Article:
Human insulin comes as a solution (liquid) and a suspension (liquid with particles that will settle on standing), To be injected subcutaneously (under the skin). Human insulin is usually injected subcutaneously several times a day, and more than one type of insulin may be needed. Your doctor will tell you which type(s) of insulin to use, how much insulin to use, and how often to inject insulin. Follow these directions carefully. Do not use more or less insulin or use it more often than prescribed by your doctor.
Human insulin (Myxredlin, Humulin R U-100, Novolin R) solution may also be injected intravenously (into a vein) by a doctor or nurse in a healthcare setting. A doctor or nurse will carefully monitor you for side effects.
Human insulin controls high blood sugar but does not cure diabetes. Continue to use human insulin even if you feel well. Do not stop using insulin without talking to your doctor. Do not switch to another brand or type of insulin or change the dose of any type of insulin you use without talking to your doctor.
Human insulin comes in vials, prefilled disposable dosing devices, and cartridges. The cartridges are designed to be placed in dosing pens. Be sure you know what type of container your insulin comes in and what other supplies, such as needles, syringes, or pens, you will need to inject your medication. Make sure that the name and letter on your insulin are exactly what your doctor prescribed.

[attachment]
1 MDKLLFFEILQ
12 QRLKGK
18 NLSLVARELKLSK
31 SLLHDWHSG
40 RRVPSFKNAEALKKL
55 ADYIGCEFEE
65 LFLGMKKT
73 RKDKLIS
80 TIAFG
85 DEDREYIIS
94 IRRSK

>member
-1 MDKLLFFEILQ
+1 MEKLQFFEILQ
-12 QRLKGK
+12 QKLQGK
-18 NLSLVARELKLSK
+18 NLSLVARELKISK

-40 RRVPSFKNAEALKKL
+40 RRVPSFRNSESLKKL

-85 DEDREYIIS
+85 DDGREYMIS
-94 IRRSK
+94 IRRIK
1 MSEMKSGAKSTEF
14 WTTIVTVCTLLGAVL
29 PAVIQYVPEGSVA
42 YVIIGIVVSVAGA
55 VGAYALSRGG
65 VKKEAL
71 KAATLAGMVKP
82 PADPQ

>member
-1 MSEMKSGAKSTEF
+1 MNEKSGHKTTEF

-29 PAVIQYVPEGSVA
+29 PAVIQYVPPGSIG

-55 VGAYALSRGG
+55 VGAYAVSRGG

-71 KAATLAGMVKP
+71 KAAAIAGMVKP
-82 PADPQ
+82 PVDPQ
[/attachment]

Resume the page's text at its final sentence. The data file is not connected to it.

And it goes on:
If your human insulin comes in vials, you will need to use syringes to inject your dose. Be sure that you know whether your human insulin is U-100 or U-500 and always use a syringe marked for that type of insulin. Always use the same brand and model of needle and syringe. Ask your doctor or pharmacist if you have questions about the type of syringe you should use. Carefully read the manufacturer’s instructions to learn how to draw insulin into a syringe and inject your dose. Ask your doctor or pharmacist if you have questions about how to inject your dose.
If your human insulin comes in cartridges, you may need to buy an insulin pen separately. Talk to your doctor or pharmacist about the type of pen you should use. Carefully read the instructions that come with your pen, and ask your doctor or pharmacist to show you how to use it.